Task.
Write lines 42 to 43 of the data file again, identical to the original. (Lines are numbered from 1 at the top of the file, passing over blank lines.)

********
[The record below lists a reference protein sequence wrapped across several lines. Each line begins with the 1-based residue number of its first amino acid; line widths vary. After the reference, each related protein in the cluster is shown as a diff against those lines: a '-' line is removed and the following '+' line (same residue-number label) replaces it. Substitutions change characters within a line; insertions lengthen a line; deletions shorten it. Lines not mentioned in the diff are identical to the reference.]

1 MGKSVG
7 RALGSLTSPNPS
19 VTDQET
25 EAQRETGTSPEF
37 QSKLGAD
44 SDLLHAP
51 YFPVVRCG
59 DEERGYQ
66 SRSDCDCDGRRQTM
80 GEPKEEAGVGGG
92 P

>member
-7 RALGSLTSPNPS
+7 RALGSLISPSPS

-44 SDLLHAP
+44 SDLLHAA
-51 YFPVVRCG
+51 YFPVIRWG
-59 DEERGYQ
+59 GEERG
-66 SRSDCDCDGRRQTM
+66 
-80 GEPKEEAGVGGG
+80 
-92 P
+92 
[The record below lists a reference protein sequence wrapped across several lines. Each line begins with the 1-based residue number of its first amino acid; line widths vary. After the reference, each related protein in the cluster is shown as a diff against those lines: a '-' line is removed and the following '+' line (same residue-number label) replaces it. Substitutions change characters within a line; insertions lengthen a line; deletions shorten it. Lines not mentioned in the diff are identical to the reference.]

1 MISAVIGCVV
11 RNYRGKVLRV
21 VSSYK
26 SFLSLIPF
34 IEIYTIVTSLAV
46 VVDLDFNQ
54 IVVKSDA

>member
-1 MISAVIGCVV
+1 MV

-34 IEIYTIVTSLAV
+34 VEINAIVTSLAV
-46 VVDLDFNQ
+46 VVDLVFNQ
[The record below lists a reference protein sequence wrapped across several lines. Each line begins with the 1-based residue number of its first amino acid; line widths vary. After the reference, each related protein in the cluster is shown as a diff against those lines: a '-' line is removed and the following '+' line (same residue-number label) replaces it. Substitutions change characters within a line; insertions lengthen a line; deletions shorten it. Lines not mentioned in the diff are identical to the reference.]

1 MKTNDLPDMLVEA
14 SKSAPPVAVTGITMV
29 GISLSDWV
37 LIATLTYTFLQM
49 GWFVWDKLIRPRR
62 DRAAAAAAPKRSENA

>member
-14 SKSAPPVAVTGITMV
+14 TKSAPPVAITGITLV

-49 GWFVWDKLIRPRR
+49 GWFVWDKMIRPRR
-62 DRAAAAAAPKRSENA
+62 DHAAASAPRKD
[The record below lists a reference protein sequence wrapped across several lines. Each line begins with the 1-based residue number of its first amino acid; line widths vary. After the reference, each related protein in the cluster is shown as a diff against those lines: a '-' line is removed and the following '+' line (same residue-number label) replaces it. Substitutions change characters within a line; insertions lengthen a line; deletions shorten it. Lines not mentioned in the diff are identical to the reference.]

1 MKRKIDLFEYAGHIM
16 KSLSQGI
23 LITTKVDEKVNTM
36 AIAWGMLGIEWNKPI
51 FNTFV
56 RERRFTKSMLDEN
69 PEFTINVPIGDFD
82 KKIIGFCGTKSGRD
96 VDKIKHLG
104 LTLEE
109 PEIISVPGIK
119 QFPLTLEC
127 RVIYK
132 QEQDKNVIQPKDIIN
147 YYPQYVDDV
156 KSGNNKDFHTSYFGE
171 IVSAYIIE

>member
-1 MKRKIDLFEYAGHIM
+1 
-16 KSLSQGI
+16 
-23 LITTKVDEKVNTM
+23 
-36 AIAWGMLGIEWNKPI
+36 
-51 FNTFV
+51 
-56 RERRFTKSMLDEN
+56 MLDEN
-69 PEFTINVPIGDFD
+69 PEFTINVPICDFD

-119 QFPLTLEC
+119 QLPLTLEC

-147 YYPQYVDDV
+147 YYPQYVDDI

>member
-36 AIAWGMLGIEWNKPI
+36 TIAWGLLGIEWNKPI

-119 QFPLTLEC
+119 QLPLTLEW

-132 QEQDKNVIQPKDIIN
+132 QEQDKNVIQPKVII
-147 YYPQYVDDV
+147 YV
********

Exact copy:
+46 VVDLVFNQ
[The record below lists a reference protein sequence wrapped across several lines. Each line begins with the 1-based residue number of its first amino acid; line widths vary. After the reference, each related protein in the cluster is shown as a diff against those lines: a '-' line is removed and the following '+' line (same residue-number label) replaces it. Substitutions change characters within a line; insertions lengthen a line; deletions shorten it. Lines not mentioned in the diff are identical to the reference.]